Thankfully for folks in Midland, they don’t have to pay as much of a premium for any of the Scharbauer Ranch’s beef. “The cattle business is one of the few where somebody else tells you the value of your product, and that’s all you can sell it for,” John explained, which is why he he wanted to get into the retail side. Before Midland Meat, Scharbauer Cattle sold all of its calves to the highest-bidding feedlots. The cattle were out of their hands at that point, and the meats entered the commodity-beef supply chain. After being bought and sold multiple times, they’d show up in the grocery store with every buyer’s markup added on. At Midland Meat, the prices may seem high, but for this quality, they’re more than reasonable.

I grilled up some ribeye and a strip steak at home. The marbling was spectacular, and the tenderness was superb. Pure Wagyu beef verges on pink in color, thanks to the high fat content. It’s too rich and buttery to enjoy more than a few bites. The cross Scharbauer Cattle is producing in Midland is still rich, but it’s beefier in flavor—and even the hard edge of fat along the strip steak is soft after grilling, thanks to the Wagyu genetics.

“The taste, the quality, and the tenderness,” are all what drew world-renowned chef Daniel Boulud to the Scharbauer beef. He’s served it on the tasting menu at his namesake restaurant, Daniel, in New York City. John had never been to the city, but in 2017, he invited his dad to meet him there. Chris told John that his goal for the Wagyu cross was for it to be considered “white-tablecloth meat.” They sat down, and, Chris recalls, “I opened the menu and I saw Scharbauer Ranch beef. I said, ‘Good gosh, John, you’ve got this done.’ ” John pointed to the tablecloths. “That’s when I stopped worrying about [the beef] being good,” John said. This week, Scharbauer Ranch sent a new shipment to New York, where the beef will make another appearance on the menus of Daniel and the new Le Pavillon.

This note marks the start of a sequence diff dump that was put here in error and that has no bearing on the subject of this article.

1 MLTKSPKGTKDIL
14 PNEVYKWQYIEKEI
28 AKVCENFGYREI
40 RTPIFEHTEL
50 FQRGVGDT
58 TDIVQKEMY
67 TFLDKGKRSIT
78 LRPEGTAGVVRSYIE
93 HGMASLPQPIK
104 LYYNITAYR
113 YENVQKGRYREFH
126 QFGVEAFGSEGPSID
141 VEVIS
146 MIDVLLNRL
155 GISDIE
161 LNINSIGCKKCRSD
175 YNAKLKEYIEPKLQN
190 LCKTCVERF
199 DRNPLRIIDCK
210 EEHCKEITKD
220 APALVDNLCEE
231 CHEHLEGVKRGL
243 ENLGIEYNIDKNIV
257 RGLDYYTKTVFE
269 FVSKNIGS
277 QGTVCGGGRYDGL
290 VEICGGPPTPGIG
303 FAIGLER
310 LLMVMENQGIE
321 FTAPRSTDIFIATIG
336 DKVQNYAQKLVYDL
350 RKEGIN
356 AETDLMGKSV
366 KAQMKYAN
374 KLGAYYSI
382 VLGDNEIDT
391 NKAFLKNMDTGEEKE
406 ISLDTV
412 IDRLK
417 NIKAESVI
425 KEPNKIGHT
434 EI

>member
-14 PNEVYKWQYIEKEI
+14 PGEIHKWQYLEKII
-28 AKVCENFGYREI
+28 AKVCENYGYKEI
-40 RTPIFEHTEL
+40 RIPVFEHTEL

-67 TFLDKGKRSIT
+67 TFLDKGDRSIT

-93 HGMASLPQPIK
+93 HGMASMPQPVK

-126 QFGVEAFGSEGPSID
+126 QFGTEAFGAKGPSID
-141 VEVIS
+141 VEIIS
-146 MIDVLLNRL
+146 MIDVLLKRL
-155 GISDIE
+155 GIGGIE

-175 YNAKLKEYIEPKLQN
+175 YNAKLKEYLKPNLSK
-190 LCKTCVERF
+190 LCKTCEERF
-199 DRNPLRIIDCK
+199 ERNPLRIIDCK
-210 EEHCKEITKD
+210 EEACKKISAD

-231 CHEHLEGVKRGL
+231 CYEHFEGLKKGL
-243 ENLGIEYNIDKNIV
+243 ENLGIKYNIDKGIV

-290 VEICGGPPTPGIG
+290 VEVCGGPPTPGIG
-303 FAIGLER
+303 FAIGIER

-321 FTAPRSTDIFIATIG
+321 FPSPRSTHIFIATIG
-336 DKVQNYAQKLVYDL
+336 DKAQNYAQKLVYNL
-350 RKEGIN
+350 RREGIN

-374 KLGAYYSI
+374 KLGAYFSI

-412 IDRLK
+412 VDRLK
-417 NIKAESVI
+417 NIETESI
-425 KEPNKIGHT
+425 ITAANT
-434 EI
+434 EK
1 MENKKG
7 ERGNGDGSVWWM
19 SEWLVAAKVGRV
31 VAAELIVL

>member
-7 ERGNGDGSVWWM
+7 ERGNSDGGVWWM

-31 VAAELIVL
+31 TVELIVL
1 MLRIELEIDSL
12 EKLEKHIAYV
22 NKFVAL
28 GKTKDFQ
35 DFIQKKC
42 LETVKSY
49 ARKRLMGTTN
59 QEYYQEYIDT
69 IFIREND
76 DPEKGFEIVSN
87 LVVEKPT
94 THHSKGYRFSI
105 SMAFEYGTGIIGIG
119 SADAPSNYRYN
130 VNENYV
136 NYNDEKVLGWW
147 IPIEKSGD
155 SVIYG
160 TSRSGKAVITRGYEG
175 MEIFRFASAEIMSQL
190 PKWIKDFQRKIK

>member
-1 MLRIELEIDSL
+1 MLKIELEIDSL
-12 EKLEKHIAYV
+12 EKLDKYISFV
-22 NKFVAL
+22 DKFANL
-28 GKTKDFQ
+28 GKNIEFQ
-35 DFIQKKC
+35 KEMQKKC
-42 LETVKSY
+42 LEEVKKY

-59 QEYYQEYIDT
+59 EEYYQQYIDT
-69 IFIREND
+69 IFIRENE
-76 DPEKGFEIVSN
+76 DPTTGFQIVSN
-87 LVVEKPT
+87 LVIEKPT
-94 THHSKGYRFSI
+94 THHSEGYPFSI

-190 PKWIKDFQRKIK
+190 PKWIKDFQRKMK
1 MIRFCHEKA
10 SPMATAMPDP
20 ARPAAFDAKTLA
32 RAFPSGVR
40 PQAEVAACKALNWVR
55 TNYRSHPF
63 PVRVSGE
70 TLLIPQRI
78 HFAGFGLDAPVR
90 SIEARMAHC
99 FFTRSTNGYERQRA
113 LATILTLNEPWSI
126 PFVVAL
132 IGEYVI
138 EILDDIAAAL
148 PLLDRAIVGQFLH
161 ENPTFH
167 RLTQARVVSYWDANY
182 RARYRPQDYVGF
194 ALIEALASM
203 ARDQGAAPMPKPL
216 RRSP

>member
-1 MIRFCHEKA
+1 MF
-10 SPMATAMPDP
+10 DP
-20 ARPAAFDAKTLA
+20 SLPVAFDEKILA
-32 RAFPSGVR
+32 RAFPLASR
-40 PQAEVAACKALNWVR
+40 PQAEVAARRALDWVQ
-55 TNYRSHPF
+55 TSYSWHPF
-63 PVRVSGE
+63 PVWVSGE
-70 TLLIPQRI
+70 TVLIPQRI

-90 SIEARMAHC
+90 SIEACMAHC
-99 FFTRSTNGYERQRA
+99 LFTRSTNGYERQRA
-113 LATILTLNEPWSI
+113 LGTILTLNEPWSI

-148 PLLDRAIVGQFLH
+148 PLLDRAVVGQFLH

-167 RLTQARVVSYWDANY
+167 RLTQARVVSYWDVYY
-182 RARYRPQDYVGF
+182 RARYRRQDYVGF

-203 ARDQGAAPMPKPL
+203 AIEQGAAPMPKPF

That New York visit was in the same year John had taken over the family’s cattle operation, so Chris already knew it was in good hands. But “it just really made me proud,” Chris said of where John had taken the Scharbauer name. It’s attached to schools, streets, sports facilities, and bodies of water around Midland, but to see that name on a New York City tasting menu was special.

The Scharbauer name now hangs in the Texas Cowboy Hall of Fame in Fort Worth, too. In a ceremony held in March, Chris and John were onstage to accept the award for the Scharbauer Cattle Company. After a video played, outlining the family’s contributions to the Texas cattle industry, a medallion commemorating the induction was hung around Chris’s neck. Both men spoke briefly, then Chris approached his son, took off the medallion, and hung it around John’s neck. The Scharbauer torch had officially been passed.